ESIC says it would not have banned HUNDEN under different circumstances
The Esports Integrity Commission (ESIC) has shed more light on the two-year ban handed to Counter-Strike coach Nicolai ‘HUNDEN’ Petersen for a breach of its integrity program.
The esports watchdog group revealed on August 27 that HUNDEN had been slapped with a two-year ban after sharing documents from his then team, Heroic, with a competitor ahead of IEM Cologne.
In the report of its findings, ESIC said that HUNDEN was locked in talks with the opposing side — whose name was not disclosed — about a career move when he shared the documents, with both teams set to attend IEM Cologne, the first international Counter-Strike LAN event during the global health crisis.
This, according to the esports watchdog, threatened “the integrity of an ESIC member event”, the “reputation of an ESIC member”, and “the reputation and competitive integrity of esports, and ESIC’s member ESL.”
And it was because of these special circumstances that ESIC saw the case as more than a labor dispute between a company and an employee, and decided to intervene.
“In any circumstance other than those surrounding Mr. Petersen’s conduct (see our release for the specific dot points that set these out – but specifically the timing and context of his action), ESIC would not have acted to impose a sanction,” ESIC explained when contacted by Dexerto.
The length of HUNDEN’s suspension has been criticized in some quarters given the lack of precedence and the fact that he was previously banned for half that period for abusing the spectator bug — an offense that many would say is more serious than the sharing of information with a rival team.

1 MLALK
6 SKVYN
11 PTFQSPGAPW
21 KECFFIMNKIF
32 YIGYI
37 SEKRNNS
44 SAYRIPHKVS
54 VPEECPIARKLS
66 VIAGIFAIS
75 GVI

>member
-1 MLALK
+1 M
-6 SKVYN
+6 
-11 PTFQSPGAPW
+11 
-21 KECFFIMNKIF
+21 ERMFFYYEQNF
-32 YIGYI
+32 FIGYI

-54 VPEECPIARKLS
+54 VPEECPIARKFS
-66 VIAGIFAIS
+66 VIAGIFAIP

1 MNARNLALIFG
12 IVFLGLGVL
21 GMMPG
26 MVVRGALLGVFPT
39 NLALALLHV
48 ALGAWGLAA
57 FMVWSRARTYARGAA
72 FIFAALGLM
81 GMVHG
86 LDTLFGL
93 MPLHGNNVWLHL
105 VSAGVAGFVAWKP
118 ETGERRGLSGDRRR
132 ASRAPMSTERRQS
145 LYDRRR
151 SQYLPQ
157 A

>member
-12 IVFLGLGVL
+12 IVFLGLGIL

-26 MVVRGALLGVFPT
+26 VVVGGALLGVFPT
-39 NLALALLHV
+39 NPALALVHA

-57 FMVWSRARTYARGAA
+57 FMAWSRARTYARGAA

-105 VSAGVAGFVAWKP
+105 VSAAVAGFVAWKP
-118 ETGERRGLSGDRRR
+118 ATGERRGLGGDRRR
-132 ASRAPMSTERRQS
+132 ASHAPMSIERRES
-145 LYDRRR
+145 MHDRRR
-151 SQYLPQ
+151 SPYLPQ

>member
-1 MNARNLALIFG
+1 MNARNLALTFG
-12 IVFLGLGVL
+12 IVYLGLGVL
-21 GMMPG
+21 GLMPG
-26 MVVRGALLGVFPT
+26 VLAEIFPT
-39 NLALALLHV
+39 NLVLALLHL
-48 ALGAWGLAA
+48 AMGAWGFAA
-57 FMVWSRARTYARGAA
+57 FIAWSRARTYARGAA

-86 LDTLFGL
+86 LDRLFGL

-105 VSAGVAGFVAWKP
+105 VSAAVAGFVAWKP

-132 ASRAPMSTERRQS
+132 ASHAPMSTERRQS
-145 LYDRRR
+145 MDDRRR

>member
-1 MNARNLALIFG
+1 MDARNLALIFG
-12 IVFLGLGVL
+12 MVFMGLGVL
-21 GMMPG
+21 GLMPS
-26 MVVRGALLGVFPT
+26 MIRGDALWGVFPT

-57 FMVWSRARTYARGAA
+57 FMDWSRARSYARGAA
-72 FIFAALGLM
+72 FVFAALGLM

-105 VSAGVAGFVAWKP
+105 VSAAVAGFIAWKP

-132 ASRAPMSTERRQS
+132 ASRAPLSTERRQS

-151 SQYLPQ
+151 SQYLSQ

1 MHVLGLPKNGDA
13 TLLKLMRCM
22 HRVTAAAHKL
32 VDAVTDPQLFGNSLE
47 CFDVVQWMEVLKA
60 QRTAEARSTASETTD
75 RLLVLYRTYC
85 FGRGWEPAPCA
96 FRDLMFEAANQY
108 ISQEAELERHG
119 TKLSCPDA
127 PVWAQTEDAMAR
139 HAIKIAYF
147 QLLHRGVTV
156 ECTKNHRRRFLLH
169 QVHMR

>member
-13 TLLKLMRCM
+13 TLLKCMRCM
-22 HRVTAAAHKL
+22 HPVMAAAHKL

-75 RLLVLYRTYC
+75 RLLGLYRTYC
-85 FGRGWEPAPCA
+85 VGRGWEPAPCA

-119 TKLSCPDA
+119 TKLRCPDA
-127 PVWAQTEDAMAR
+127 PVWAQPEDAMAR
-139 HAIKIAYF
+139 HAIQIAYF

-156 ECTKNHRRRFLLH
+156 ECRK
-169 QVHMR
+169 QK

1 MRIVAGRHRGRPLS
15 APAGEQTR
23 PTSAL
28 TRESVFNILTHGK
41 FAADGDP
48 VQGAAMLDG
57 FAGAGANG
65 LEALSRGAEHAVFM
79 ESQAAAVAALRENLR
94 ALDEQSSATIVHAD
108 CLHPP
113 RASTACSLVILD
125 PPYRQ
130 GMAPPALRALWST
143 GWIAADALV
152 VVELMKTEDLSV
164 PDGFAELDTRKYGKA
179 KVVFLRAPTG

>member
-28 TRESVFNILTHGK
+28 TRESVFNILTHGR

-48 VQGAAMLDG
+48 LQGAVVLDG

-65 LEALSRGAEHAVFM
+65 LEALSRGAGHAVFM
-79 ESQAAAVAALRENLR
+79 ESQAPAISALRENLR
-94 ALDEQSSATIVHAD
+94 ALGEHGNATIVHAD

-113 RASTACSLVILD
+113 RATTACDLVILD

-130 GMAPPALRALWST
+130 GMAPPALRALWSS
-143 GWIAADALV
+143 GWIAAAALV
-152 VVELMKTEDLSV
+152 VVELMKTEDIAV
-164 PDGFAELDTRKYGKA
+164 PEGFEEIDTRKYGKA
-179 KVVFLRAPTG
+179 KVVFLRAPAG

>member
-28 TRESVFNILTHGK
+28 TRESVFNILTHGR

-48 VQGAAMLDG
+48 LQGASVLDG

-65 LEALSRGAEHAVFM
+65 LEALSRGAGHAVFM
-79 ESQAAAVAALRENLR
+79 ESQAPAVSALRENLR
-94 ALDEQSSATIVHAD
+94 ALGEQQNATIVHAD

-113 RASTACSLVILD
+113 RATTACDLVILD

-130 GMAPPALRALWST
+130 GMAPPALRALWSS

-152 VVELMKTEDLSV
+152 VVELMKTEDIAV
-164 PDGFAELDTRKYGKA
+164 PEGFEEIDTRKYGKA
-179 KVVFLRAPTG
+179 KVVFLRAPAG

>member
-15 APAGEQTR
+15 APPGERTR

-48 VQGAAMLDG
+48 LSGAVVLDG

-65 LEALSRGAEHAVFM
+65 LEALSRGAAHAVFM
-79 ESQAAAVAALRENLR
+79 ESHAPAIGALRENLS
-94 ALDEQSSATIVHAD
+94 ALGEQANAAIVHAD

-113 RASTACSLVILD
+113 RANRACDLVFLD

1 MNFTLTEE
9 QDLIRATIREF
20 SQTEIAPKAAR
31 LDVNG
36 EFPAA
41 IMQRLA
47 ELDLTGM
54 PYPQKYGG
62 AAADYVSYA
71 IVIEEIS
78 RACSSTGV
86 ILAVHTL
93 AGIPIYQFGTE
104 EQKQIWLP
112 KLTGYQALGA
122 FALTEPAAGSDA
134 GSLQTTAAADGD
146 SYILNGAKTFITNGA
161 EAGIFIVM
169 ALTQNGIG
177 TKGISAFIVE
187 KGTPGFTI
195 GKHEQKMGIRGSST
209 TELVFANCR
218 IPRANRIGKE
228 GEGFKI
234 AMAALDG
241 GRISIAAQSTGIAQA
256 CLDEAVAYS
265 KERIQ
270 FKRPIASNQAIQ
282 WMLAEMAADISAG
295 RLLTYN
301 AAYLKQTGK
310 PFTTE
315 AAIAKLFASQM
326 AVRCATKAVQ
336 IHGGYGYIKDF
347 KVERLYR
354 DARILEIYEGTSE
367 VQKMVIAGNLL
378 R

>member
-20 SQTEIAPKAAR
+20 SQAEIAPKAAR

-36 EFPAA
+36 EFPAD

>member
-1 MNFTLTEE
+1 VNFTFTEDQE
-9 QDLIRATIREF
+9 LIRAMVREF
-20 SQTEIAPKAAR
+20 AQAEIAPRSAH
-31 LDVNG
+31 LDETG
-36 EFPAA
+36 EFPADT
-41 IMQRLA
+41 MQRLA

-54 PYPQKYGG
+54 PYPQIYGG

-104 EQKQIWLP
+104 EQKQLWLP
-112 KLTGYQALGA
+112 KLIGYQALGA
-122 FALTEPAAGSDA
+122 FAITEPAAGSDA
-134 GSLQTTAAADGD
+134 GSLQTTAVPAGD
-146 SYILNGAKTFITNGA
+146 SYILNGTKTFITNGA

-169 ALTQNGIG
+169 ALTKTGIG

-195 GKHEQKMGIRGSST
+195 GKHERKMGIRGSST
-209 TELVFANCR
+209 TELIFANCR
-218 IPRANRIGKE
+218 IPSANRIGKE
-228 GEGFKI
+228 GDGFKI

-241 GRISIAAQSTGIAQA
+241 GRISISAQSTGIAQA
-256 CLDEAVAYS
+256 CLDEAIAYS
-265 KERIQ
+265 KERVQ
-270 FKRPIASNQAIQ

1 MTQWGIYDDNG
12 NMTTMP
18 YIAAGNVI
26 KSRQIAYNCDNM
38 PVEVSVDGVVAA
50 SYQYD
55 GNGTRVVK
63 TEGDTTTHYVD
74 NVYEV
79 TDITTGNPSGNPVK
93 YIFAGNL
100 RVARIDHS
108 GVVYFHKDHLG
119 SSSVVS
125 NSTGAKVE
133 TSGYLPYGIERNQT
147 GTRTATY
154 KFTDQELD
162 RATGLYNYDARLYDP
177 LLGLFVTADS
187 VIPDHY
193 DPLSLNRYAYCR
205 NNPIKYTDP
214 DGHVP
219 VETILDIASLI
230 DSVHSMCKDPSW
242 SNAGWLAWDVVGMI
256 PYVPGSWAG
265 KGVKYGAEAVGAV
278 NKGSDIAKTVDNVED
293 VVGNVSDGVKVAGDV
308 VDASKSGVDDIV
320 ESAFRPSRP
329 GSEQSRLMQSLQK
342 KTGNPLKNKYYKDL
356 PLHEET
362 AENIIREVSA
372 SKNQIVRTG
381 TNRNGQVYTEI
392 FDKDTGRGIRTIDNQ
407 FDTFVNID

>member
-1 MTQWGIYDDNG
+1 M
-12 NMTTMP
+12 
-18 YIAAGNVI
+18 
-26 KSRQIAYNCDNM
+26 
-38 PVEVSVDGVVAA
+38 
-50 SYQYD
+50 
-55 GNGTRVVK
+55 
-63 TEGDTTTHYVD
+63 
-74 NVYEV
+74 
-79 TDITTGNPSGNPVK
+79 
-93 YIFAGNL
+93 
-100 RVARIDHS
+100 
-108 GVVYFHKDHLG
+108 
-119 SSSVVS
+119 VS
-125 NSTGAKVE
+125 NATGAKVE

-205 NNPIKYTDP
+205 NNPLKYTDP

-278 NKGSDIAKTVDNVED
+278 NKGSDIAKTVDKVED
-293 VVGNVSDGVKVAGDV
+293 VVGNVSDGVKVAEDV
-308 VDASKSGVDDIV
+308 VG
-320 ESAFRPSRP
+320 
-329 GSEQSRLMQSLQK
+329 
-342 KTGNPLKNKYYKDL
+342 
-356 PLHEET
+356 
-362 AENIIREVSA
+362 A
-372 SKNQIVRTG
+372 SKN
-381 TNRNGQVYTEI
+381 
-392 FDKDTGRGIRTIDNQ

However, ESIC insisted that the two cases are very different and, as such, should be looked at separately from one another.
“ESIC takes any threat to the integrity of a member event very seriously,” the esports watchdog said. “Mr. Petersen’s conduct posed a significant threat to a member’s major tournament, which had the effect of potentially undermining the competitive integrity of the match in question but secondly and consequently the whole event.
“ESIC’s sanction is a precedential statement of the severity of misconduct around and leading up to an ESIC member event.
“This is not in any way comparable to a historical examination of coaching bug abuse, which was conducted with a comparative sanctioning model involving many other offenders.”
With HUNDEN being a second-time offender, many have wondered whether his past transgression was taken into account when the length of his new ban was determined.
But according to ESIC, HUNDEN’s previous offense “was considered but not applied in the sanctioning process as a result of a plea bargain offer.” This explains why the esports watchdog said in its report that, if HUNDEN rejected a plea deal and decided to appeal against the ban, he risked “a more onerous sanction at the discretion of the Independent Appeal Panel.”
Reopening the bug case
On August 26, HUNDEN made a shocking claim that “some of the players” on Heroic were aware that he was using the spectator bug. In his first version of the story, HUNDEN had claimed to have acted “on my own, without the knowledge of my teammates.”
CS:GO analyst Jacob ‘Pimp’ Winneche has said that it is “highly probable” that HUNDEN is now telling the truth after seeing evidence obtained by TV2.dk that seems to support the coach’s new claims.
Coach bug scandal 🚨
Hunden claims that the heroic players also was involved and aware of his cheating in the coach bug scandal.
I’ve been presented the material the article is based on. My judgment is that it’s highly probable he’s telling the truth.https://t.co/8SaJGgqrl1
— Jacob "Pimp" Winneche (@Pimp_CSGO) August 26, 2021
ESIC did not rule out reopening the spectator bug case if new information comes to light, but it stressed that it had not yet been presented with the evidence mentioned by Pimp and TV2.dk.
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“No information has been received to date,” ESIC said. “In the case that information is received, ESIC will investigate. ESIC is awaiting any evidence from any source that would enable ESIC to proceed.”